Western Culture

There are many, many culture differences between the United States and The Netherlands, where I am from. But ultimately, Europe and the United States are both Western societies. That means, I have the same problem in the USA as I have in Europe. I get a little bored. I can easily understand the language and communicate with everybody, everything is well organized. It's pretty predictable and overall… just a little too tame for my taste. Comparing motorcycling in the USA, to crossing through a country such as Iran, Turkmenistan, Namibia or Nicaragua, you get what I mean. Countries where I don't (or barely) speak the language, with huge cultural differences, and tons of animals running around the terrible roads... simply appeal to my inner adventurist more.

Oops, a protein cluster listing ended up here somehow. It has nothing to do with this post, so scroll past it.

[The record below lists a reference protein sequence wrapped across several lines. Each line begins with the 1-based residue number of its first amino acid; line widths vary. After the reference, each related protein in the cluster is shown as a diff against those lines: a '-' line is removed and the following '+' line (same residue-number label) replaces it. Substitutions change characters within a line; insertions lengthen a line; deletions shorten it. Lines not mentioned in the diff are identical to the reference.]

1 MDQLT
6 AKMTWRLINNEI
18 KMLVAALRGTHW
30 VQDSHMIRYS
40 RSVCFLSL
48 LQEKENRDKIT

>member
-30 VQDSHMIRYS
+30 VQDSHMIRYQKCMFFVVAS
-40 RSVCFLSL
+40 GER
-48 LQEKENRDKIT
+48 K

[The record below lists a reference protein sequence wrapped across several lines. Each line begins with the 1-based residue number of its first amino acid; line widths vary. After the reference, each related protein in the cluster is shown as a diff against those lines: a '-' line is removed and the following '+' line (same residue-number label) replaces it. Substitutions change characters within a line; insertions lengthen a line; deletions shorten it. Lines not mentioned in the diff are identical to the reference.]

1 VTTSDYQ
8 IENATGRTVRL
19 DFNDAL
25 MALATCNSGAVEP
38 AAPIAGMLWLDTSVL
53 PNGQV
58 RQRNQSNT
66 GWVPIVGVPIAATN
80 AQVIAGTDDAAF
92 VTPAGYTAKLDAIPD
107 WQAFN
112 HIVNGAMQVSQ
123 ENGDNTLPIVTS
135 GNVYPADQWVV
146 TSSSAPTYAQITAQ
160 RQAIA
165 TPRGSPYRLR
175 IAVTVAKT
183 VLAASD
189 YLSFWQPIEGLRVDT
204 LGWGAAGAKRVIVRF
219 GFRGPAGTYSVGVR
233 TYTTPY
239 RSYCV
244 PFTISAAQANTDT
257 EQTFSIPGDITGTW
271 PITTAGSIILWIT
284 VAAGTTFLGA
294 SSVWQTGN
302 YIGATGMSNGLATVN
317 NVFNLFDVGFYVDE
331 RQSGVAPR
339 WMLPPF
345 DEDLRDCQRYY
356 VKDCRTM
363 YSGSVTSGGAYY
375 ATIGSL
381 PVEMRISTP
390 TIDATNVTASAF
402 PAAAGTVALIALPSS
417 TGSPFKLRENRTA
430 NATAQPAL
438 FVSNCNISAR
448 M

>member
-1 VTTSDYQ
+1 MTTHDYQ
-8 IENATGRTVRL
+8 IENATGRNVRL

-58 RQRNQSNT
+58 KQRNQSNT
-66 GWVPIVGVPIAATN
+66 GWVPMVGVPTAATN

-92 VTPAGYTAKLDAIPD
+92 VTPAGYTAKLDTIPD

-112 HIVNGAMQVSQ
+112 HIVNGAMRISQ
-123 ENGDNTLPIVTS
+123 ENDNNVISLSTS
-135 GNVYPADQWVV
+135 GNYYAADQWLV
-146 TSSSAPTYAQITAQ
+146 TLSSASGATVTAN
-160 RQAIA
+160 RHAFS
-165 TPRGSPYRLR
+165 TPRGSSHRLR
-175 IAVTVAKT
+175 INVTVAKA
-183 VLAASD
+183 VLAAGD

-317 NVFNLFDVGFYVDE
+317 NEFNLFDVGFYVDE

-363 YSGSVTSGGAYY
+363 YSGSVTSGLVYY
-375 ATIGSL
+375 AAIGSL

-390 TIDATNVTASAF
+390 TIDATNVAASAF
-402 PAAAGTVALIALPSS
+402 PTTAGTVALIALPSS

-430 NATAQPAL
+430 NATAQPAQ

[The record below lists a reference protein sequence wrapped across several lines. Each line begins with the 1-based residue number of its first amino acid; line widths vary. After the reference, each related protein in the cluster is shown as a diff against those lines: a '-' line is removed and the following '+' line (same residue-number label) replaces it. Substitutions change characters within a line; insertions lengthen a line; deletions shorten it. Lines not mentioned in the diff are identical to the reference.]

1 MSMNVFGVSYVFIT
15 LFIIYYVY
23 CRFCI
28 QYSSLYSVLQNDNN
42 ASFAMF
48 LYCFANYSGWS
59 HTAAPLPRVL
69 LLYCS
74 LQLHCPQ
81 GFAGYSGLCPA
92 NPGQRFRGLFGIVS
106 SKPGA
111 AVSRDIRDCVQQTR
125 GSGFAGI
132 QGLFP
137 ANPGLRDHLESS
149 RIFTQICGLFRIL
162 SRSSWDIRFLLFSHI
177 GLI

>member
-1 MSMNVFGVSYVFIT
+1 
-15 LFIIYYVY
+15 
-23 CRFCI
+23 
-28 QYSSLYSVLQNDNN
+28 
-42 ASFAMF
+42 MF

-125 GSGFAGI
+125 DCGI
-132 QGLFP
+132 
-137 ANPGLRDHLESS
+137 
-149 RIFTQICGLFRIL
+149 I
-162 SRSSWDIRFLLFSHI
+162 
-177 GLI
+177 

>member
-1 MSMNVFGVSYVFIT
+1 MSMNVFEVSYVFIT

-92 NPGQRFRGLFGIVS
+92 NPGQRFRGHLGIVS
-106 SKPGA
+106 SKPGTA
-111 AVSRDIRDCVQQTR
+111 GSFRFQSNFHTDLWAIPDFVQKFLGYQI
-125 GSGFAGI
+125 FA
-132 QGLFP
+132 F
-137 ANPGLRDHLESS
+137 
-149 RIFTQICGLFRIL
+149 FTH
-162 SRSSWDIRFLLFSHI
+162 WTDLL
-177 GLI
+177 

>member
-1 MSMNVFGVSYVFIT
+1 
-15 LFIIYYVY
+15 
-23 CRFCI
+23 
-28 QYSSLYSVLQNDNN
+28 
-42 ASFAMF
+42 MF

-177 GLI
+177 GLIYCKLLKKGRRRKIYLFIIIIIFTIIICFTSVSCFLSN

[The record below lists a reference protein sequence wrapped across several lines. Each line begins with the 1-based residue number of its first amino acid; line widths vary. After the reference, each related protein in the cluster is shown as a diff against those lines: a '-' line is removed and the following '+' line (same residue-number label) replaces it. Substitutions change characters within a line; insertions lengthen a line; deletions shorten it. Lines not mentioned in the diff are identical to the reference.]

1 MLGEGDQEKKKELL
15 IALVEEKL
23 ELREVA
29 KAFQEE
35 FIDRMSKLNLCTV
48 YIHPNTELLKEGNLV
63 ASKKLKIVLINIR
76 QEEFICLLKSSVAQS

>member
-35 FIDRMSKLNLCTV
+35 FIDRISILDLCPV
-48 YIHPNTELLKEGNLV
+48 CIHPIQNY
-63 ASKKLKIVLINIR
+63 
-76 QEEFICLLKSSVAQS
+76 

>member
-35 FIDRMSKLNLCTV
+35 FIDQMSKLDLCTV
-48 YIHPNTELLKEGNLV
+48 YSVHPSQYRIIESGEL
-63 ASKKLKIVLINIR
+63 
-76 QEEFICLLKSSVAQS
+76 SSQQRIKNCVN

Crowds

I don't do well with crowds. As soon as I see seas of vehicles parked and masses of people admiring the same view, I just want to do a 180. I can enjoy a view that is much less spectacular, more than the 'real' attraction, if I can admire it on my own in peace and quiet. I sound like an old woman now, don't I?! I am not sure whether the pandemic has something to do with it, but the national parks that I visited in California were incredibly crowded. To be fair, I shouldn't complain much because by riding the dirt roads in the National Parks, I could in fact escape most of the crowds. But it did mean that I often skipped the most spectacular viewpoints because it was just too crowded. 

Now that I've had room to do some complaining, it's time to share my top 3 things that I love about motorcycling in the USA. 

Off-roading paradise